Public bodies climate change duties: putting them into practice, guidance required by part four of the Climate Change (Scotland) Act 2009

Guidance to support public bodies in exercising their duties under the Climate Change (Scotland) Act 2009.



Mitigation - Reducing Greenhouse Gas Emissions

The first element of the duties is that, in exercising their functions, public bodies must act in the way best calculated to contribute to delivery of the Act's greenhouse gas emissions reduction targets (referred to as mitigation).

The Act has set an interim target of a 42% reduction in greenhouse gas emissions by 2020 and an 80% reduction in greenhouse gas emissions by 2050. The long-term targets will be complemented by annual targets, to be set in secondary legislation. Targets for 2010-22 were agreed by the Scottish Parliament on 7 October 2010. The next batch of targets, covering 2023-27, must be set by 31 October 2011, with successive five-year batches then being set at five-year intervals thereafter. To support Scotland's mitigation targets, public bodies must take action to reduce greenhouse gas emissions.

Whilst the interpretation of the duties is for public bodies themselves and ultimately for the courts to decide, should a challenge that a public body is not compliant be brought before them, it is suggested that when it comes to considering what "exercising functions" covers, public bodies take a broad approach and do not restrict this to simply their direct impact. Public bodies both contribute directly to greenhouse gas emissions and may also play a key role in relation to greenhouse gas emissions in the wider environment through the way they exercise their functions in relation to policy, service delivery, etc. Public bodies are advised to approach the duties broadly and include direct and indirect emissions. These terms are explored in more detail later in the guidance and defined in Box 2.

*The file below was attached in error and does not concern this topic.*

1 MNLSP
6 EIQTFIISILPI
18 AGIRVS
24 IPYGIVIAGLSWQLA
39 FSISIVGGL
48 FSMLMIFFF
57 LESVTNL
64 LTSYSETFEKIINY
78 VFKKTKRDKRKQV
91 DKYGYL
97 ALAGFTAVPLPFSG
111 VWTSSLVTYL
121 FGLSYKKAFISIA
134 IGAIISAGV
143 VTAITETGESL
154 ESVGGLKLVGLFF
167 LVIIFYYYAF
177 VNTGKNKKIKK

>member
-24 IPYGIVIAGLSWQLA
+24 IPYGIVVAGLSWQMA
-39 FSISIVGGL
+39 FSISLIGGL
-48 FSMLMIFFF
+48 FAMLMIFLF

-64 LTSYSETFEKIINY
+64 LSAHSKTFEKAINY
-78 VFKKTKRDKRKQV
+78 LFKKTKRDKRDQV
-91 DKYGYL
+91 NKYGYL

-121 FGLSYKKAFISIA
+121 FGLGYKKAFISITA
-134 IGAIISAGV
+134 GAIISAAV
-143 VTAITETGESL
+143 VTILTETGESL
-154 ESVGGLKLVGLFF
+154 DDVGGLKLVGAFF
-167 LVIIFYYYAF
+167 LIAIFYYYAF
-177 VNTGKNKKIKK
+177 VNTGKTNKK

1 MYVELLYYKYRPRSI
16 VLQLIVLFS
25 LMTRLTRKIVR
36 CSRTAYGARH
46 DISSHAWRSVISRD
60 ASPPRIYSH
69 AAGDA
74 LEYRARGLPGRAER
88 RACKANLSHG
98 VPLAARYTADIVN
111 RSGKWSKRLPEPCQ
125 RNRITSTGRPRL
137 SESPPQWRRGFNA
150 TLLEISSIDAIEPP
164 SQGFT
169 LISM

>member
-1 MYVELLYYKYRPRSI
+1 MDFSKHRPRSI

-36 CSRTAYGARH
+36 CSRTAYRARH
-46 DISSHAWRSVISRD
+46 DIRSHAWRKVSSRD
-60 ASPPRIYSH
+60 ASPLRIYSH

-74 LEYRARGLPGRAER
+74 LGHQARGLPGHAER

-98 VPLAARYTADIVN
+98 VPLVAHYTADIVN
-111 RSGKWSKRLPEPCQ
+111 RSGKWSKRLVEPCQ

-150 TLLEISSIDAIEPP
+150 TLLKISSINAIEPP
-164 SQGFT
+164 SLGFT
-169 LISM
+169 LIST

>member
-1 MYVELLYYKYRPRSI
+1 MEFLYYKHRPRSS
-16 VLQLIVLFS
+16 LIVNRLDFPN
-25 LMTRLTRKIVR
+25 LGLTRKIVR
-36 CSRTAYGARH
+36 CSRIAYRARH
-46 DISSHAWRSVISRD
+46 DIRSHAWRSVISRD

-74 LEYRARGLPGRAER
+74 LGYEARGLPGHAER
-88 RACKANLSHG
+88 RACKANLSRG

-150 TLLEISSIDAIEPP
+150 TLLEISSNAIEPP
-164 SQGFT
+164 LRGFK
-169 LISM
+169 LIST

Adaptation - Adapting To The Changing Climate

The second element of the duties is that public bodies must, in exercising their functions, act in the way best calculated to deliver any statutory adaptation programme. Although the first statutory adaptation programme is not expected until 2013, public bodies are advised to consider their approach to adaptation now.

Organisations will have varying degrees of influence in relation to adaptation in Scotland depending on their particular role, functions and responsibilities, but all public bodies need to be resilient to the future climate and to plan for business continuity in relation to delivery of their functions and the services they deliver to the wider community.

Acting Sustainably - Sustainable Development As A Core Value

The third element of the duties places a requirement on public bodies to act in a way considered most sustainable. It is suggested that this element of the duties is about ensuring that in reaching properly balanced decisions, the full range of social, economic and environmental aspects are fully taken into account alongside the impact on greenhouse gas emissions, and that these aspects are viewed over the short and long term. It is recommended that public bodies equip themselves to be able to demonstrate how sustainability has been integrated into their decision-making processes, for example by devising procedures for sustainability proofing or assessing the sustainability of policy decisions and strategies.